-- Q: The stock market meltdown is frightening on many levels, but for my small business it could be catastrophic. What now? — John
A: No one likes to see the glass as half-full more than me, but this is no time for a rah-rah, "Let's think positive!" cheer-you-up column.
No, the truth is, we are in a heap of trouble, my friends.
Watching one's retirement portfolio greatly diminish is frightening enough, but equally bad is anticipating how a severe economic downturn might effect your business and figuring out how you are going to survive.
Here's what I think you need to do now:
Hustle, and then hustle some more:However it is that you get customers, do it, and then do more of it. And then keep doing it.
• If it's an advertising campaign, keep it going, and even consider expanding it.
• If it's cold calling, call more.
• If you network, join more networks and get out there even more.
Why? Because the sad truth is that some of the people who buy from you now are going to stop buying from you in the next six months. Either they will have gone out of business, or they will find your goods or services cheaper elsewhere, or they will be tightening their belt and will cut back on whatever it is you offer.
Whatever the reason, expect to lose some important customers. As such, you have to start replenishing the coffers now.
80-20 your customers and products:The 80-20 rule will be more important now than ever. Remember who your most important customers are, your vital 20% that create 80% of your income, and kiss their tushies. Offer more, for less, take care of them, given them great service.
And while you are at it, work at targeting customers similar to your best ones. Think about how you landed your best customers and recreate that effort, wooing other potentially great customers.
Lower your prices:In the coming days, everyone will be looking for a bargain, so consider giving them one. Even sellers of high-end goods are going to be caught in the upcoming economic squeeze, and their customers too will be looking to save.
Have a sale. Lower some prices. Give away some time.
Keep your overhead low:You do not necessarily have to cut expenses now, but you should at least create a plan for how and where you will cut back if necessary. If you have some employees that might need to be let go for example, put a plan in place (for yourself) as to how their work will get done, and by whom.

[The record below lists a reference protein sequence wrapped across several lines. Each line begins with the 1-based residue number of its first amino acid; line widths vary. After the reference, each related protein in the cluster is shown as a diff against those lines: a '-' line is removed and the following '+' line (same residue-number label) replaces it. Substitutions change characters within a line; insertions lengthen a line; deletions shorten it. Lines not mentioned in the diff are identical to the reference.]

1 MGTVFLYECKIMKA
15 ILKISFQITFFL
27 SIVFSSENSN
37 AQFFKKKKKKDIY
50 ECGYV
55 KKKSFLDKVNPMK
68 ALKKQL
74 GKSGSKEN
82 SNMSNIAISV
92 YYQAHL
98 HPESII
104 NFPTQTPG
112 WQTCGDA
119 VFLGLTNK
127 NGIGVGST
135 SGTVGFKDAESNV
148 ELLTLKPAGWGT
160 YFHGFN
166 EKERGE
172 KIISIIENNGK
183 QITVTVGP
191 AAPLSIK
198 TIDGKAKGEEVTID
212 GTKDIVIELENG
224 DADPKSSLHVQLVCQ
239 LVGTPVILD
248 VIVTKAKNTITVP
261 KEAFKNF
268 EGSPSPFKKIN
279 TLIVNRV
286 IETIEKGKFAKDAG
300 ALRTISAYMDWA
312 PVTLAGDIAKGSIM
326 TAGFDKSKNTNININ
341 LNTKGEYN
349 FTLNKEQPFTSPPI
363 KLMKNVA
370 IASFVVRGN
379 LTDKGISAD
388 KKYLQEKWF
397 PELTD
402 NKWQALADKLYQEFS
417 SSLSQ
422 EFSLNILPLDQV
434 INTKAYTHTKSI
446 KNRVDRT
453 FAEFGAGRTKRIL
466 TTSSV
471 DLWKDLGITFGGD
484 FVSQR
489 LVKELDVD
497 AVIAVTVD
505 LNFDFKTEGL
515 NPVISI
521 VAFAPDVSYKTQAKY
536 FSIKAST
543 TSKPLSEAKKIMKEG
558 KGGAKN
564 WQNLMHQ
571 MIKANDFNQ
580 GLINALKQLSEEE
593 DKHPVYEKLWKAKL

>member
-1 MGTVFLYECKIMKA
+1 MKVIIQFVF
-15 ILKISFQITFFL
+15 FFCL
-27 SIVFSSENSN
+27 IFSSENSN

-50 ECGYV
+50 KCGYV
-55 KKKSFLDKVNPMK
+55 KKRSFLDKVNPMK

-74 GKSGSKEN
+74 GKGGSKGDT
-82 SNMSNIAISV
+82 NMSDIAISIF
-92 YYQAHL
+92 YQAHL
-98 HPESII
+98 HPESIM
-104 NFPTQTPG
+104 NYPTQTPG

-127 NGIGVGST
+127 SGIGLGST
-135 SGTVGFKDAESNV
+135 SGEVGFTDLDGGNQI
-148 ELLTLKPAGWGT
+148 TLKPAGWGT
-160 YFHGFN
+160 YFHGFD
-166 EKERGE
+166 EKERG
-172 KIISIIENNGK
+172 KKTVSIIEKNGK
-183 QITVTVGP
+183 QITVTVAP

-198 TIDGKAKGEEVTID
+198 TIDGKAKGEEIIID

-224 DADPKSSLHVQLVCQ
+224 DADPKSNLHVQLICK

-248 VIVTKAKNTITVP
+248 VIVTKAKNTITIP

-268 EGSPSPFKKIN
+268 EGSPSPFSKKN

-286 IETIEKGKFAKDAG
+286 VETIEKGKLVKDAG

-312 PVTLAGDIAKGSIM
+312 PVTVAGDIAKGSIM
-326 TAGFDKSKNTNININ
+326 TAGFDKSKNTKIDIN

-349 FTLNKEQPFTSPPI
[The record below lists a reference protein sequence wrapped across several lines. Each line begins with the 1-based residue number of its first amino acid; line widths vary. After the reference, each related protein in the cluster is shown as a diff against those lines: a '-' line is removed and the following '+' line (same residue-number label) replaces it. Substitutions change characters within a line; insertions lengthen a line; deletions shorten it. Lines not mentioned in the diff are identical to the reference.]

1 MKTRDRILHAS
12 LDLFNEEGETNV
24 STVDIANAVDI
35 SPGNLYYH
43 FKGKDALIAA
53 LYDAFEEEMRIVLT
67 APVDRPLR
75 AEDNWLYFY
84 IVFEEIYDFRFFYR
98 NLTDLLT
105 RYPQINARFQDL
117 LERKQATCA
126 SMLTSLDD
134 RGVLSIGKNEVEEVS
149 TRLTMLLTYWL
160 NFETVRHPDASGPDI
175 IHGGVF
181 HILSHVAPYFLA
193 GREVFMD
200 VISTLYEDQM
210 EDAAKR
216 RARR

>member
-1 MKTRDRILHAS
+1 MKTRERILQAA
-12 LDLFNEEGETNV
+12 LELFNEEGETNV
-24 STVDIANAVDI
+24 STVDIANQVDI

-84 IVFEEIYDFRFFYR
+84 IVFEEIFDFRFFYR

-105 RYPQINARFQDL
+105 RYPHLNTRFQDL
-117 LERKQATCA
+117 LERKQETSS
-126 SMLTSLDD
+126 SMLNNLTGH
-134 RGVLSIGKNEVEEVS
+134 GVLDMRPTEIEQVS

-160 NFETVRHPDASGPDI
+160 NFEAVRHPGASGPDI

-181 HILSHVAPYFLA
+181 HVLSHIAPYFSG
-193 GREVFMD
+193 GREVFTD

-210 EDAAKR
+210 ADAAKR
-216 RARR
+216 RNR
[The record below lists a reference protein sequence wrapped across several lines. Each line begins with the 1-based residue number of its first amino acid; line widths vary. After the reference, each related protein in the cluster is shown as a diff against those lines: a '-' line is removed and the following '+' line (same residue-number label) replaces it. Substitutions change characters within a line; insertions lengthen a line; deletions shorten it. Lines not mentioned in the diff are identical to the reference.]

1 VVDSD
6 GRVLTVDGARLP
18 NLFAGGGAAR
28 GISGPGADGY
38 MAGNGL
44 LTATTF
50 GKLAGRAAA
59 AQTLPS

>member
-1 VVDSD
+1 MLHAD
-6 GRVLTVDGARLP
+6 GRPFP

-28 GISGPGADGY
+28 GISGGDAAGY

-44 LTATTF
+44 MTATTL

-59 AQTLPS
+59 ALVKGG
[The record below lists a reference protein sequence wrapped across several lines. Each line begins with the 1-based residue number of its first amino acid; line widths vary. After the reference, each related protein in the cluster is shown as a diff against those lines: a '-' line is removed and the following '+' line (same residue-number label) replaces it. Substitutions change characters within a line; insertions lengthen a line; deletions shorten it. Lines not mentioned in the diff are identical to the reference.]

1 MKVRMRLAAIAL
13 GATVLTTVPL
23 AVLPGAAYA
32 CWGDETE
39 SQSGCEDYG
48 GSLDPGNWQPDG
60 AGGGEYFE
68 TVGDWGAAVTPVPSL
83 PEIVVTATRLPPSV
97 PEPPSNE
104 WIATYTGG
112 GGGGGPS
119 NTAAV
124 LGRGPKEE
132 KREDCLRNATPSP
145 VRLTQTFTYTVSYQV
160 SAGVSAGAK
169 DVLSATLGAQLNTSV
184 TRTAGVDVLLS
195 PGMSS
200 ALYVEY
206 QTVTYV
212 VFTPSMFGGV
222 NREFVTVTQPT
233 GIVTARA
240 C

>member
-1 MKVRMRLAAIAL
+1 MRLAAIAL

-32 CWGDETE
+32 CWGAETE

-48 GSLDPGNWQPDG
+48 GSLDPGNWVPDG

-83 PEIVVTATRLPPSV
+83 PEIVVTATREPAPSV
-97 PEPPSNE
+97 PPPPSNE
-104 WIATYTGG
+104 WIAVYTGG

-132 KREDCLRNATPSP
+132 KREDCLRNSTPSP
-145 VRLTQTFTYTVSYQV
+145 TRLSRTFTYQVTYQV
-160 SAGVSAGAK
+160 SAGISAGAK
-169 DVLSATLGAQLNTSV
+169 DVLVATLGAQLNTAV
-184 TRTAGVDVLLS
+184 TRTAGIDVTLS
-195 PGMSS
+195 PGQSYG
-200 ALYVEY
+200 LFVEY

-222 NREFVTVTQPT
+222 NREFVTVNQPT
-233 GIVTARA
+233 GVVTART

What about moving to cheaper digs?
Note: Whatever cost-cutting measures you employ, just be sure not to cut back in those areas that get you business, especially your advertising and marketing.
Institute some shoestring marketing:When times get tough, you have three options for keeping things afloat: You can cut back (see above), borrow (good luck!) or make more.
Increasing your sales need not be overly expensive. There are all sorts of inexpensive shoestring marketing methods available. (In fact, over at my website, MrAllBiz.com, I have a webinar explaining many of them.) The important thing is that you try out some new, affordable marketing methods so as to keep the 'ol cash spigot open.
Team up:Now is also a good time to consider forming some strategic partnerships with like-minded entrepreneurs. You can share the cost of the endeavor, you can share the labor, and you can also share contacts and customers.
The good news? I have been writing this column for over 10 years now, and this is the third time I have had to write about a recession (after the dotcom bubble burst, after 9/11, and now).
We made it through then, and we can make it again.
Today's tip:Another good practice now is to get invoices out promptly, and make sure they are paid promptly. When people start to juggle, as they will, you don't want them thinking that you are one of the ones that they can easily put off.
Ask an Expert appears Mondays. You can e-mail Steve Strauss at: firstname.lastname@example.org.And you can click here to see previous columns. Steven D. Strauss is a lawyer, author and speaker who specializes in small business and entrepreneurship. His latest book is The Small Business Bible. You can sign up for his free newsletter, "Small Business Success Secrets!" at his website —www.mrallbiz.com.